Rocker's views of soviet communism were harsh from the start. He had no illusions about the type of state communism that would flow from marxism. Rocker’s two essays included in this book* are on anarchism itself, and on anarchism and sovietism. It could be said that on anarchism his writings are pedantic, not to say boring, and one wonders how he made an impact on workers' movements for so many years. But his clear vision of the defects of a marxist analysis excuses all, an analysis which has become revered by the student-inspired 'movement' of today and has no relationship to life or to the working class. Rocker's essays were not written directly in reply to Bukharin’s attack on anarchism, but they further illuminate Fabbri's rebuttal of state communism, and in particular of the insidious phrase that legitimised tyranny, 'the dictatorship of the proletariat’.

Despite the claim made by Lenin, and to a lesser extent Bukharin, it could never be maintained that the state was 'withering away’, nor denied that what did wither away, and that rapidly, were the opponents to the state, and that a thoroughgoing dictatorship had been established over the whole people. The qualification that it was a dictatorship but 'of the proletariat’, was an ingenious one. Up to this day student marxists have maintained that it is part of the 'undialectical thinking' of anarchists to treat one dictatorship as equal with any other. 'The dictatorship of the proletariat cannot be compared with the dictatorship of the bourgeoisie...' - yet in what does it not compare? A 'dictatorship' consists of politicians and policemen. Unable to deny that the 'soviet system' was not a dictatorship, it had to be passed off by its apologists as a dictatorship, yes, but a proletarian one. The subterfuge was too clever by half. It proved to be a pit into which every one of its authors, bar two, Lenin and Stalin themselves, fell, victims of the same terror squads they built up against the working class but insisted was against the bourgeoisie and to protect the 'young state' which has now outlived them all.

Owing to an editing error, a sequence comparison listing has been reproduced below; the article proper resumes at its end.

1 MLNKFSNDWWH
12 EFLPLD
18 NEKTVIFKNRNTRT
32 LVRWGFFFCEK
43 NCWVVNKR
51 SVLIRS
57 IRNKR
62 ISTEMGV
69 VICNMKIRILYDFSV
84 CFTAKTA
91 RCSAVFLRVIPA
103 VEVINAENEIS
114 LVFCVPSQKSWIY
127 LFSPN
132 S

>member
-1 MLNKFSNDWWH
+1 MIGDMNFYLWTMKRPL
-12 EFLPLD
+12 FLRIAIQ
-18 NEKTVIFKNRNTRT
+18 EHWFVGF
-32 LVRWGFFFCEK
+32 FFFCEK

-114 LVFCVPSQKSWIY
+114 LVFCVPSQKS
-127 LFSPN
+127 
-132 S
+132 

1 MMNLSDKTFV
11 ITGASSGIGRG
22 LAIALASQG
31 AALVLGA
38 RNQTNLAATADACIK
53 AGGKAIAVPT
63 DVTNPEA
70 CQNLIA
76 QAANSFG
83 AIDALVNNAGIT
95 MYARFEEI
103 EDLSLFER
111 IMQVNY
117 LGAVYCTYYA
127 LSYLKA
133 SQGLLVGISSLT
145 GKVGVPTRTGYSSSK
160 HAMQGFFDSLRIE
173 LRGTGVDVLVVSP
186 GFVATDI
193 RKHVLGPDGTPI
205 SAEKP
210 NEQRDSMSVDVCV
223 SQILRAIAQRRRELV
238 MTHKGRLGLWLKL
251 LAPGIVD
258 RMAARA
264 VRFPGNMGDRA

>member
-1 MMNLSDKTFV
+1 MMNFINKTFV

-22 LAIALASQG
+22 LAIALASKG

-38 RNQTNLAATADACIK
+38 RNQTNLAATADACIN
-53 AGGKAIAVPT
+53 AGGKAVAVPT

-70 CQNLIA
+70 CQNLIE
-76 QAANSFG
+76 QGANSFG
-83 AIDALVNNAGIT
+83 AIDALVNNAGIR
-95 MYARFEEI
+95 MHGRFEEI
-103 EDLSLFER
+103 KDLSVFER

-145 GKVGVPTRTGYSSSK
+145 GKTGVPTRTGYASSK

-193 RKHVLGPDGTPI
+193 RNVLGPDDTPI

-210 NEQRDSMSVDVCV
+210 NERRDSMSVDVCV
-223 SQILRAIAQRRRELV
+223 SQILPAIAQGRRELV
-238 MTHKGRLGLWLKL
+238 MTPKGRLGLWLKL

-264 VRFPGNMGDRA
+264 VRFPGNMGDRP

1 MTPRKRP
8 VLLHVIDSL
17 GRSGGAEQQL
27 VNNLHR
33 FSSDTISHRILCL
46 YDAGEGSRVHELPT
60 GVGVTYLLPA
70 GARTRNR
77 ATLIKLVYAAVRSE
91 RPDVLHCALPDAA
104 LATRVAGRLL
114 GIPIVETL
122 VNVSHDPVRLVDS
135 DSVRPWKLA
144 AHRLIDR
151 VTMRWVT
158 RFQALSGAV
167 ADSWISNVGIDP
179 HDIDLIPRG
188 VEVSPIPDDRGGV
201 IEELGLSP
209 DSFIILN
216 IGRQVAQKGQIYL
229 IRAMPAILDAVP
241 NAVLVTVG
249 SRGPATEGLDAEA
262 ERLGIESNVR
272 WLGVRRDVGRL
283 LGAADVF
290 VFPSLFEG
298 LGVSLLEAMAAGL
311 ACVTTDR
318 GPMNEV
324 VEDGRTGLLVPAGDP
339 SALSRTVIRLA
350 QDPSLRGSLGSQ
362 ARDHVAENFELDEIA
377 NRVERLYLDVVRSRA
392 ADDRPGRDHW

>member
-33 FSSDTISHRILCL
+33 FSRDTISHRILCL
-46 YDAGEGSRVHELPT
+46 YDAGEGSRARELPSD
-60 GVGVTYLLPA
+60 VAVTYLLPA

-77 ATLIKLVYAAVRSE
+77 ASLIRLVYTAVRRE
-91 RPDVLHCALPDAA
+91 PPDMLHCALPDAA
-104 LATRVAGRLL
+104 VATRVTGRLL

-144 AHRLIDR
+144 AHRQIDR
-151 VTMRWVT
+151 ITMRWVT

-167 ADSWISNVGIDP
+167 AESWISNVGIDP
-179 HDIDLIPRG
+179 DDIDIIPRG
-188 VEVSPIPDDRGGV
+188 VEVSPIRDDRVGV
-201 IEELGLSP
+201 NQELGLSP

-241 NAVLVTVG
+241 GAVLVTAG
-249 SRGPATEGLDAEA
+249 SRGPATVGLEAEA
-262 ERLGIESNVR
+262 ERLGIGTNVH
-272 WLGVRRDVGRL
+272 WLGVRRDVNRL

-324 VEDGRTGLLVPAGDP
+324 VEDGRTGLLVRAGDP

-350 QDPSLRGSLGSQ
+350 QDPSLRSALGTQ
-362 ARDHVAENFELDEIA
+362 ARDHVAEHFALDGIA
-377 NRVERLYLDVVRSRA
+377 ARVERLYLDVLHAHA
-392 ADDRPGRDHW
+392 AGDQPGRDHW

Albert Meltzer
*These essays appeared in the original but were not included in this version as they already exist as seperate pamphlets